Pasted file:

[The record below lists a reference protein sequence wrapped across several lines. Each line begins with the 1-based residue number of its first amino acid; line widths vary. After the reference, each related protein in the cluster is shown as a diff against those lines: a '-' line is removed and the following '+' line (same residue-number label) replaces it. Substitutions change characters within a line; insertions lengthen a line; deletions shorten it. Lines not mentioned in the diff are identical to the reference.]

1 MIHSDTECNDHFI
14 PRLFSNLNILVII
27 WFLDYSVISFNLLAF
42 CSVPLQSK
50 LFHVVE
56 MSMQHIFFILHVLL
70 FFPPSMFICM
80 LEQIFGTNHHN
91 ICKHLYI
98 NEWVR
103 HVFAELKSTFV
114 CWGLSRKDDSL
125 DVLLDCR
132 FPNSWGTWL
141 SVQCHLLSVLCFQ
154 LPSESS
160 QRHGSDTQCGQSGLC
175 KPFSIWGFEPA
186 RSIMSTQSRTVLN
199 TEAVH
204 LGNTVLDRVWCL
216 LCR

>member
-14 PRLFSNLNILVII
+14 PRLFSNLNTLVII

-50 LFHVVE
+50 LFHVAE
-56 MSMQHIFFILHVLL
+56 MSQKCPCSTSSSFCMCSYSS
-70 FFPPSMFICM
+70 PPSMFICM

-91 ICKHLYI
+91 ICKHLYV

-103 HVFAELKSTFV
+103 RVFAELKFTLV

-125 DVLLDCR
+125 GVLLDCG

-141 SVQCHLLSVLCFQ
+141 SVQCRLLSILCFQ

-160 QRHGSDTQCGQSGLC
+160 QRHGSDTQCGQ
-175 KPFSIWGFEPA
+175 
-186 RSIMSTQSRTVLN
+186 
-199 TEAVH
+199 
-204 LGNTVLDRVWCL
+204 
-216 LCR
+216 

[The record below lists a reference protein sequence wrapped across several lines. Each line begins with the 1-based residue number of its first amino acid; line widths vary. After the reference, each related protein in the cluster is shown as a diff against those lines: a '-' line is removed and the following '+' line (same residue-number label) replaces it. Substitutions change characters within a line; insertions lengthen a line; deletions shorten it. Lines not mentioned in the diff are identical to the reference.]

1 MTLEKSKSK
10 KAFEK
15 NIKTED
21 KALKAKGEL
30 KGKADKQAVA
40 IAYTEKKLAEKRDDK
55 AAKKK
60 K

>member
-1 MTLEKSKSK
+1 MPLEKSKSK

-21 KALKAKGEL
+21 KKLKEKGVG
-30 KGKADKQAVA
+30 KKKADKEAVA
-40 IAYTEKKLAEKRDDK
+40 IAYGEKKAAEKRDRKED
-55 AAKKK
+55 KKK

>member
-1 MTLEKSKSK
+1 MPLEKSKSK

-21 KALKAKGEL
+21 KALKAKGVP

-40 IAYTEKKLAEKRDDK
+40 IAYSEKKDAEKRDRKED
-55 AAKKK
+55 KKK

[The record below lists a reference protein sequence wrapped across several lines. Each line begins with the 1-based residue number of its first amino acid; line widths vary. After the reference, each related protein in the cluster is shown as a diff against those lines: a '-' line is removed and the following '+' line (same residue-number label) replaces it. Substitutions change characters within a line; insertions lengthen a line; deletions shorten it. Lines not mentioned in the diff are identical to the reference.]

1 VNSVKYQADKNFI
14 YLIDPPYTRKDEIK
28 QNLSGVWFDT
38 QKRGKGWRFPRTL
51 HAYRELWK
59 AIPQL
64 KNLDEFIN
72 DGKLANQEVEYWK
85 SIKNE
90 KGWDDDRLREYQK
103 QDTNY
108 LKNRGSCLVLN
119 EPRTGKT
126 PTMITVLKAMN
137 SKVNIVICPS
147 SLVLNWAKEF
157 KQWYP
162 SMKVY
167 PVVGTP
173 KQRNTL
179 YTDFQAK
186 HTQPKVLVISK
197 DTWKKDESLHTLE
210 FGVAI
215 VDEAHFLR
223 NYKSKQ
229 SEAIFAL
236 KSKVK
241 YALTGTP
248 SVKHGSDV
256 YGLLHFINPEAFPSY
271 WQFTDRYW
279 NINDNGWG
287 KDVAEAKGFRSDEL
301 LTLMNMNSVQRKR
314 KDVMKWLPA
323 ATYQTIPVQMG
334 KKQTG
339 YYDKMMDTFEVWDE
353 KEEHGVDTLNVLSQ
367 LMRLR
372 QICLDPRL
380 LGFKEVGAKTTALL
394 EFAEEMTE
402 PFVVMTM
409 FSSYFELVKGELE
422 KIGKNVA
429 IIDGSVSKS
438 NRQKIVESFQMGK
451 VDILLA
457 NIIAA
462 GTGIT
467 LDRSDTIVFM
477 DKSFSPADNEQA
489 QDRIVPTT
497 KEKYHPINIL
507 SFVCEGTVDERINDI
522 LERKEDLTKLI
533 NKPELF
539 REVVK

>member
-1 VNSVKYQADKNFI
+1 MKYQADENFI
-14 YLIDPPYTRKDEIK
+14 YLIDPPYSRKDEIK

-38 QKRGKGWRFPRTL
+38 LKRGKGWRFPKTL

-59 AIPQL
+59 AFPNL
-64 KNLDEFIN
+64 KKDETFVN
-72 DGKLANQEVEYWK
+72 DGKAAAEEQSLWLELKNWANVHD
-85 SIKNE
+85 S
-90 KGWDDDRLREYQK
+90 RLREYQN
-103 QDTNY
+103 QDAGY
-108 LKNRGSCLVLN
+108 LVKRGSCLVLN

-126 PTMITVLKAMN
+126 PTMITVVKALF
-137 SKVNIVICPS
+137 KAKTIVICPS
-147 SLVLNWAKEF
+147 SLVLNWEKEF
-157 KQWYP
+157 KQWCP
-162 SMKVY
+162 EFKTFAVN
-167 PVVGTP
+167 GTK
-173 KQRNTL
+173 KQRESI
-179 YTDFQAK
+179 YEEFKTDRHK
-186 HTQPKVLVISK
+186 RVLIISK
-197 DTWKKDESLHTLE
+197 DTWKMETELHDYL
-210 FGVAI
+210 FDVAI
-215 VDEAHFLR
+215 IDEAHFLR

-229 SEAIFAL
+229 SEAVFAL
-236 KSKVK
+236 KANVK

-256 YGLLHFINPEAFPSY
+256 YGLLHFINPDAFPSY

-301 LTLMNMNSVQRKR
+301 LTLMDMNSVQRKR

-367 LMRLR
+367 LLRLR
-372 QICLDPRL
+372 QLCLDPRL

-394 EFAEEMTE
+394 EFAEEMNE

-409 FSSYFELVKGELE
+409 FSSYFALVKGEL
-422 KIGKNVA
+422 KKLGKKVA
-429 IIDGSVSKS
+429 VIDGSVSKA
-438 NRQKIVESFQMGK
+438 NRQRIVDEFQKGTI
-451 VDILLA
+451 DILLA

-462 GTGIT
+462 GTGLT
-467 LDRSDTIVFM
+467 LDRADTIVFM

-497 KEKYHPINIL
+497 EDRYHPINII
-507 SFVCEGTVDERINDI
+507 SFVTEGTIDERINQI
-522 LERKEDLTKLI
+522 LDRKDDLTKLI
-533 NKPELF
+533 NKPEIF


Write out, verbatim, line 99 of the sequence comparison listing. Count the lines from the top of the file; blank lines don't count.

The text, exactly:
157 KQWYP